Saturday, November 20, 2010

Don't Fret

A recent post on TDPRI made me thing of this again.
A couple of years ago I bought a neck on Ebay from a guy who had sold a lot of neck and had a lot of positive feedbacks. Unfortunately, he must have been having a bad day when he built my neck. Edges that should be square were rounded over, the end of the heel was cut for a Strat instead of a Tele and the frets were a mess. I didn't pay a lot for the neck and hate Ebay hassles, so I just tossed it on a shelf and forgot about it.

Several months later I got to thinking about a Tele lap steel and thought this neck might work. I removed the frets that hadn't already fallen out and inlaid brass strips in the slots. I refinished the neck and installed some tuners, then decided that the neck was really too thin for a lap steel. So, back on the shelf.
A couple of months ago I got to thinking about a fretless Tele and remembered the orphan neck. I matched the neck up with a mahogany body that's been lying around in my shop and got to work.
I've looked at fretless guitars for a long time. I've even owned one for a while, but I decided to put it out of it's misery the last time I moved. Now I want one again. And being the Teleblogster, I know I want it to be a Telecaster.



I am fairly sure that, when this happens, I want it to have a glass fingerboard, so it doesn't suck sustain as much and sounds like this. Well, more like this. You need to be Ned Evett to sound like this, more than any other guitarist I know. But a glass fretboard on a blackguard Tele just wouldn't work for me.

This is closer. I mean, I'm not going for a doubleneck. Not yet, anyway, and if I do, the Gatton plan of baritone and standard, not glass and normal. Not that that isn't a plan.

The plan is, chrome pickguard, control plate and big bridge plate. Non-standard pickguards are a plus. So is a chromed-up bridge pickup, be it lipstick or PAF. And, come to think of it, an Alumitone pickup from Lace would look sweet on a black body.

There's something to discuss here. Glass won't suck up string vibration the way even the hardest woods will, but still, I think going with a Sustainer in the neck position would be the move. It might be obvious, but I've been wanting a Sustainer guitar (or Sustainiac; I'm not THAT particular) for at least five years. Also, I'm thinking that I'll want to play with compression most of the time, so as noiseless as possible for the pickups. I'm wanting to try Lace Sensors.


Plus, it seems that having a maple headstock at the end of all that black and silver seems to be so wrong. Something more like a John 5 neck, except with, of course, the silvery mirror fingerboard. (If it's fretless, you can't call it a fretboard, can you?) Not there for the Les Paul switch, but that's OK.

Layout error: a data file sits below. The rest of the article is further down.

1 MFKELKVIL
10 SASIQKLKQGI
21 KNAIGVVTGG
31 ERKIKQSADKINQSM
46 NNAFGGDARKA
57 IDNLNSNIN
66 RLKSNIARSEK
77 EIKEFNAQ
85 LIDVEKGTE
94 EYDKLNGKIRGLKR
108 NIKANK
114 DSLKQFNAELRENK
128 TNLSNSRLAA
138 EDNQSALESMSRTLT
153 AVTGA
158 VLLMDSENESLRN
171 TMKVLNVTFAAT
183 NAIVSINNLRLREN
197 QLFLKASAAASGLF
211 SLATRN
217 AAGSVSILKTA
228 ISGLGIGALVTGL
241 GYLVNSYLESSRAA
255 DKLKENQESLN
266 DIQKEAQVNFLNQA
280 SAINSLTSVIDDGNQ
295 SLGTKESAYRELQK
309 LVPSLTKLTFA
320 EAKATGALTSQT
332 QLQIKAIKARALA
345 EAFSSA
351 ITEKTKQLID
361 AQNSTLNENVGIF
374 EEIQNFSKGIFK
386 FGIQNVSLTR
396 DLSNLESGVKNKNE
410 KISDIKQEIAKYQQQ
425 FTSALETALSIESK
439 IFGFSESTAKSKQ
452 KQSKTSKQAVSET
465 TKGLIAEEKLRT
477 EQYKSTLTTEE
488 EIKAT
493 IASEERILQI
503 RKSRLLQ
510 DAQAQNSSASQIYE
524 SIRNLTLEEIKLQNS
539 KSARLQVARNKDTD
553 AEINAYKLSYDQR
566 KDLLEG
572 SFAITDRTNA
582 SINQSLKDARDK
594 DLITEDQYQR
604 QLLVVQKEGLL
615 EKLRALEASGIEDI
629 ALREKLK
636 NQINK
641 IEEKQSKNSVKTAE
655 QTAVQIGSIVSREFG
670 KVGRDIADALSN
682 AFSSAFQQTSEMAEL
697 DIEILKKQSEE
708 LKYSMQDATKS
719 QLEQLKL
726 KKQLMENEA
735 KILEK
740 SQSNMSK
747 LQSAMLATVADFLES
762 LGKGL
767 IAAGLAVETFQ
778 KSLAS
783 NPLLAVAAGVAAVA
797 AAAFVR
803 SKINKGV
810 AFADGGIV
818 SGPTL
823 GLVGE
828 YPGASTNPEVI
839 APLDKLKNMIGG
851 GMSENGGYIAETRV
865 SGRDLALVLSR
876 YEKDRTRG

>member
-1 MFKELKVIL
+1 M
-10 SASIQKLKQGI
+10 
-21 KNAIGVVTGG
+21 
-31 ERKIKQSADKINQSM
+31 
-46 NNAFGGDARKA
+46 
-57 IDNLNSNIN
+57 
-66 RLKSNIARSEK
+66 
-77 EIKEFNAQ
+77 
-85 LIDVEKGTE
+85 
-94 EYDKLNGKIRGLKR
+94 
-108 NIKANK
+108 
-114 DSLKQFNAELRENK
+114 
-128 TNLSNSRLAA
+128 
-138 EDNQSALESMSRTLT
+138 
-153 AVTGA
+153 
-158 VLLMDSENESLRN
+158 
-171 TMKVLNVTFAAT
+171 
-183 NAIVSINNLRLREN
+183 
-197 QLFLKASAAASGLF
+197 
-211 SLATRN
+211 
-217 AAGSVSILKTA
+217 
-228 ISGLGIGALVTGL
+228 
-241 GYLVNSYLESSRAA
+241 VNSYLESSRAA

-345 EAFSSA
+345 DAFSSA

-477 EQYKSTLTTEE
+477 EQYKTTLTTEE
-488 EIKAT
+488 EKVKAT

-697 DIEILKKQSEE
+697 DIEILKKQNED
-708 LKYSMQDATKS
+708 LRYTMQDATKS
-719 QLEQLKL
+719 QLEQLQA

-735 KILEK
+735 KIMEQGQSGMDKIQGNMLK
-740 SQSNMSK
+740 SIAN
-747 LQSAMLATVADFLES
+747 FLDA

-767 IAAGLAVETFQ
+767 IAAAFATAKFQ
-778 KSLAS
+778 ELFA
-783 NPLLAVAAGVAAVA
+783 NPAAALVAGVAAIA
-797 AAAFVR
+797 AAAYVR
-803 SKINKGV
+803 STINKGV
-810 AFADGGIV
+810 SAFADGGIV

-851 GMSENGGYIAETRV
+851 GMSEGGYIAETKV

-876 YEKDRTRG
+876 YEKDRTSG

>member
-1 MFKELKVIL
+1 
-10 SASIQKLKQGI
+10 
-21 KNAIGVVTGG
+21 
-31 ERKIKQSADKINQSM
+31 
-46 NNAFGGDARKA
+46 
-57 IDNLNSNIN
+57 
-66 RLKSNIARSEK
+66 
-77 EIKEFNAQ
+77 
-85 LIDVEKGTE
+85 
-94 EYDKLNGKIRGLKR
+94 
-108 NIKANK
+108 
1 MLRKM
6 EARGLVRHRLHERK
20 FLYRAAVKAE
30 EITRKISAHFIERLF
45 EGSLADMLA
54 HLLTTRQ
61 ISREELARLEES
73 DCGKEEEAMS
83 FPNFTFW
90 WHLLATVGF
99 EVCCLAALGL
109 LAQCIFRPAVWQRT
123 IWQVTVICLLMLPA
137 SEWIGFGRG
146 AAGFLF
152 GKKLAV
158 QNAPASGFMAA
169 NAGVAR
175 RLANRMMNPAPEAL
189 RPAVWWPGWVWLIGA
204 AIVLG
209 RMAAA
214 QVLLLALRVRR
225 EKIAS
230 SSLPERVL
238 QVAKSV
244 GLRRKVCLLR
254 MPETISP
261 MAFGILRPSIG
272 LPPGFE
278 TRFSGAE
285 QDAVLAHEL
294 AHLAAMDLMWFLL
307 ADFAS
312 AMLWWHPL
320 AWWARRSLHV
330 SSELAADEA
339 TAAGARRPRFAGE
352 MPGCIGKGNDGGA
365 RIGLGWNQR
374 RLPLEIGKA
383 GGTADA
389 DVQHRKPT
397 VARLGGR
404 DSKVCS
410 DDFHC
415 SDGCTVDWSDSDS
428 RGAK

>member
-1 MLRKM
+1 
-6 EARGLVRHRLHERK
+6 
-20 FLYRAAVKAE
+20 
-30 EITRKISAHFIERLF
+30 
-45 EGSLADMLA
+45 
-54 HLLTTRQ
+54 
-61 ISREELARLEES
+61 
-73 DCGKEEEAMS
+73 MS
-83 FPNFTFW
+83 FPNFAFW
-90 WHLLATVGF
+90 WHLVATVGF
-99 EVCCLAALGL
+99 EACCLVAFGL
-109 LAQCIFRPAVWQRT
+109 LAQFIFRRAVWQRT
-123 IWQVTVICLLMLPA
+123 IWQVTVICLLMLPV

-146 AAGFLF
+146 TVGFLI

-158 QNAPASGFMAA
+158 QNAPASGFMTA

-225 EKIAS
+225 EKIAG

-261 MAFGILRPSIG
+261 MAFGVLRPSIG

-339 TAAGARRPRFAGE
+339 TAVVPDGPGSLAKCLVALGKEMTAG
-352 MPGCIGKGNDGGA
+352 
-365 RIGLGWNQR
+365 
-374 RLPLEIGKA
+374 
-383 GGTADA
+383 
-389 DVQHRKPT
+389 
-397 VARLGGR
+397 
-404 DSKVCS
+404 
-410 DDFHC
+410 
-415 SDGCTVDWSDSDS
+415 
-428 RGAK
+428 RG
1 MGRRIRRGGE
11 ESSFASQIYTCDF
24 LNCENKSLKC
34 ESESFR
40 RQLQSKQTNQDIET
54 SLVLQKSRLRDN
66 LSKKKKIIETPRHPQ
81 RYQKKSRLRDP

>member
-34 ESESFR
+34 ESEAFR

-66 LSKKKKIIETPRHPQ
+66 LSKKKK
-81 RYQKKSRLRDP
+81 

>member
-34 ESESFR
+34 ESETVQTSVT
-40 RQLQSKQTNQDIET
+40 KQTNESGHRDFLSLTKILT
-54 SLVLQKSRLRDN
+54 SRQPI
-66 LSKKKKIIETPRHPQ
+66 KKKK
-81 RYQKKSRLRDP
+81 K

So, I know how to play with pickups. I'll be able to step up and learn how to do the Sustainer thing. The thing that I'm not 100% about is the fretboard removal and the glass part, but now there's an Instructable about that, too. 

The last thing I've found, the last thing I'll find until I start putting it money into this, is that coated strings like Elixirs rattle much less if you slide on 'em, and if you're playing fretless, that's all you're gonna do with 'em. They're best with the action dropped way down, and you're sliding not bending, so going thicker is smarter, too.

So, action items are: Tele body, Tele neck with rosewood fretboard. Sustainer. Lace bridge at least. Steam the fretboard. Get glass. String up. Low action. Elixir strings. Now, I suppose I should go earn some money.

4 comments:

Joe Walker said...

Sounds awesome. Is it for me?

I'd love to hear a fretless neck on a Moog guitar, with those active pickups.

Dave Jacoby said...

Moog: That would be good.

I've had a Moog in my hands twice. First time it was at the Moog booth at Gearfest, and I didn't really get a chance to run it around. There was an autowah thing I couldn't get running. Second time, the instrument had no batteries and thus nada.

Fretless: It's for me. And it's in my head only. But if you want to run with it, go ahead.

Furtheron said...

I tried out a fretless Yamaha (custom second hand job) at a shop recently. Hopeless! It'd take a lot of work to get there - the guy in the shop demoed it with an ebow which was interesting but I don't think I'll head in that direction just yet :-)

Love the twin neck though... :-)

Dave Jacoby said...

As a fiddle owner, I can say that there's four things that distinguish a fiddle from a guitar: How it's tuned, how it's held, how the note is sounded and the fretlessness of it. With fretless guitar, you have the same tuning, the same straps, the same picking, just the microtonalism to work out. Think of it as slide but different.